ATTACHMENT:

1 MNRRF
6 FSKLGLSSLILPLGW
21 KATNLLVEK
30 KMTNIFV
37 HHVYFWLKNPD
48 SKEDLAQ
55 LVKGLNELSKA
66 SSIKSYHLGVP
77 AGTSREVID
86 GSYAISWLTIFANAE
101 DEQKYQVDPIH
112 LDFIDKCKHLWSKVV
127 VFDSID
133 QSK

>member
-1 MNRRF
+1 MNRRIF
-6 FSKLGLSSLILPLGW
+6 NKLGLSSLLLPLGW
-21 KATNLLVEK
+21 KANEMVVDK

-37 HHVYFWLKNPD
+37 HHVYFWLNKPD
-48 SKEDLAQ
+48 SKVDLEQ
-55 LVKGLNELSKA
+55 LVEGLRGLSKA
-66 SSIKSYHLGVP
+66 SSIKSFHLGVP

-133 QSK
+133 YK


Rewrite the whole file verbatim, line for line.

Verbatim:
1 MNRRF
6 FSKLGLSSLILPLGW
21 KATNLLVEK
30 KMTNIFV
37 HHVYFWLKNPD
48 SKEDLAQ
55 LVKGLNELSKA
66 SSIKSYHLGVP
77 AGTSREVID
86 GSYAISWLTIFANAE
101 DEQKYQVDPIH
112 LDFIDKCKHLWSKVV
127 VFDSID
133 QSK

>member
-1 MNRRF
+1 MNRRIF
-6 FSKLGLSSLILPLGW
+6 NKLGLSSLLLPLGW
-21 KATNLLVEK
+21 KANEMVVDK

-37 HHVYFWLKNPD
+37 HHVYFWLNKPD
-48 SKEDLAQ
+48 SKVDLEQ
-55 LVKGLNELSKA
+55 LVEGLRGLSKA
-66 SSIKSYHLGVP
+66 SSIKSFHLGVP

-133 QSK
+133 YK